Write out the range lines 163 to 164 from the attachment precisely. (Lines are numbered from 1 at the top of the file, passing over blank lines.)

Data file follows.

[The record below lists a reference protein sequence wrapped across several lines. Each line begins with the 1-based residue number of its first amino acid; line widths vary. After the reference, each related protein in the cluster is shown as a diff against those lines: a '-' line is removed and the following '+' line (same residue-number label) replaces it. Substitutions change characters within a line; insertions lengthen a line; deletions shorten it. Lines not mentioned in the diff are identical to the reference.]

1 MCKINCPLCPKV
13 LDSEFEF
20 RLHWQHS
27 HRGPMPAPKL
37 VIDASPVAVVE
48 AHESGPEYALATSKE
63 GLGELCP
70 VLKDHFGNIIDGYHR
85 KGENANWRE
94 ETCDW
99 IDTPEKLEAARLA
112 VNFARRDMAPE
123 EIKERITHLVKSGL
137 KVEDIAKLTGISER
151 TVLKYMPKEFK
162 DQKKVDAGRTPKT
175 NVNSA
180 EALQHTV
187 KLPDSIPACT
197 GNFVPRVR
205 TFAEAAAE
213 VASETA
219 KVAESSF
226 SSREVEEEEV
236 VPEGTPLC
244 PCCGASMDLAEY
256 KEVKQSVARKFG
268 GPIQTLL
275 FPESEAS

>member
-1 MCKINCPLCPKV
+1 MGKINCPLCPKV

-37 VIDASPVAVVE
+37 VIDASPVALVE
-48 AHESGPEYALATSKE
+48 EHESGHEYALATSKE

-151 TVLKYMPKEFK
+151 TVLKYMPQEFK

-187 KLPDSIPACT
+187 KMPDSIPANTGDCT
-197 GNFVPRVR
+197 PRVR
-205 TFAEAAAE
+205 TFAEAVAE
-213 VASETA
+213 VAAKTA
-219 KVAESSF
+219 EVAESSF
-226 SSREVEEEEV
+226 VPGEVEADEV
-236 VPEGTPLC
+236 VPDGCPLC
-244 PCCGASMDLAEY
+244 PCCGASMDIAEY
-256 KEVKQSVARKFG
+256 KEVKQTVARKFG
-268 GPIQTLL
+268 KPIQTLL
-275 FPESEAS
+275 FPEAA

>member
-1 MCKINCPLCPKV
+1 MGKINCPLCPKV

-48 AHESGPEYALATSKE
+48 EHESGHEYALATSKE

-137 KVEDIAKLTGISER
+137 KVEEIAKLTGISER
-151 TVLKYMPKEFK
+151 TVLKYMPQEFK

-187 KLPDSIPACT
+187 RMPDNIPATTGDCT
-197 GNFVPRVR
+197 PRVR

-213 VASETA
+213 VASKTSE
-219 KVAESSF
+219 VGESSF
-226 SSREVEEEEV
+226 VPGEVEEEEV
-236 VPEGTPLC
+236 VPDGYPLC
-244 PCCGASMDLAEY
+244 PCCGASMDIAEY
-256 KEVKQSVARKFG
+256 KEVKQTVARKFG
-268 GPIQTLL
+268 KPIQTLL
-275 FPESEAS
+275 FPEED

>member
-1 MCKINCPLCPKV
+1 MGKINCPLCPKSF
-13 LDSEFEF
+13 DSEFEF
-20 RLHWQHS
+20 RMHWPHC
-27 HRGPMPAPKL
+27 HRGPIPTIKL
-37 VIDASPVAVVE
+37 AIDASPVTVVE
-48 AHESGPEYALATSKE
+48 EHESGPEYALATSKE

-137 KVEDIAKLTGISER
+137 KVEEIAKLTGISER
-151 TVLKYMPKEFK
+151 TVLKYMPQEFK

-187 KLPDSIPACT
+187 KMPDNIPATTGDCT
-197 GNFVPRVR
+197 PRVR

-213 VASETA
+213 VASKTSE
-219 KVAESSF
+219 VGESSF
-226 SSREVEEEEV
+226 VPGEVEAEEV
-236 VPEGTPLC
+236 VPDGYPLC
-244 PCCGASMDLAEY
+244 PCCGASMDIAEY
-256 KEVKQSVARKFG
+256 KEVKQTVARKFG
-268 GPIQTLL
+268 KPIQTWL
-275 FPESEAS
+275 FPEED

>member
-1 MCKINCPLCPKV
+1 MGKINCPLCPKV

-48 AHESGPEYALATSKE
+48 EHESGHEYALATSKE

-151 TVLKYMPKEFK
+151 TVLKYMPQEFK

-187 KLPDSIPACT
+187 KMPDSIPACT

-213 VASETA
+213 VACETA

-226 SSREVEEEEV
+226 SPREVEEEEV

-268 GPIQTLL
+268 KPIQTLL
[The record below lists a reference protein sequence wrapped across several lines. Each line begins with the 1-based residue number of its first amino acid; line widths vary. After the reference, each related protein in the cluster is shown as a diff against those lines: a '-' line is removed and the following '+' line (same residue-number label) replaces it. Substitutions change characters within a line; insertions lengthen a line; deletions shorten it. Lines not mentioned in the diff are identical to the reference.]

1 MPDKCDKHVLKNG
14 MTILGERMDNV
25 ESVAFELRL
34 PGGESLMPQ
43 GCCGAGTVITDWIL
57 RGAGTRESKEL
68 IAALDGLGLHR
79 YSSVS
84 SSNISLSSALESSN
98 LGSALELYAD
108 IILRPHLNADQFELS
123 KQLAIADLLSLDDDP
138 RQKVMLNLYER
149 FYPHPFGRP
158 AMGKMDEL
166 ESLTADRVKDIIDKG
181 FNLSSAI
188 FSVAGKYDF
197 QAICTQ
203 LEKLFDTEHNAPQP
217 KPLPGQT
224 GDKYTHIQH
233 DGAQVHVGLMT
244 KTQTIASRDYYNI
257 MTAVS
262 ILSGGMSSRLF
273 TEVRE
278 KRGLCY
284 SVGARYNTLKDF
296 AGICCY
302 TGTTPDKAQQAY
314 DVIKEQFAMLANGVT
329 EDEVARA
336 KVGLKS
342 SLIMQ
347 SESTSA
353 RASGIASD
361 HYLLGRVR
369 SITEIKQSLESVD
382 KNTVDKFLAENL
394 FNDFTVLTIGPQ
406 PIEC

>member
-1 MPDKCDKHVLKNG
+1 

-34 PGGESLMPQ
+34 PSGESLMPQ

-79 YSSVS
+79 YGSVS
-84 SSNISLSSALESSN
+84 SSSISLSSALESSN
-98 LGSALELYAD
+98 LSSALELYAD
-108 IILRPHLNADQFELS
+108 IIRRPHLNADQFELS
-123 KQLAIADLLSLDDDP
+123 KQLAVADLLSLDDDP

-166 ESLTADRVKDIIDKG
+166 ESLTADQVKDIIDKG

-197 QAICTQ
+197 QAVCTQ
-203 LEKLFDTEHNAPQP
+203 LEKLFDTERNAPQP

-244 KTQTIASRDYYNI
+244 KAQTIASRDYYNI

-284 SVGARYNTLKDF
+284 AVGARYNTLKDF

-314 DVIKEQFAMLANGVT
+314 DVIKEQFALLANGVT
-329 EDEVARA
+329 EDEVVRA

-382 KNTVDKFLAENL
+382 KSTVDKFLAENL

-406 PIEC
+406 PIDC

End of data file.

203 LEKLFDTEHNAPQP
217 KPLPGQT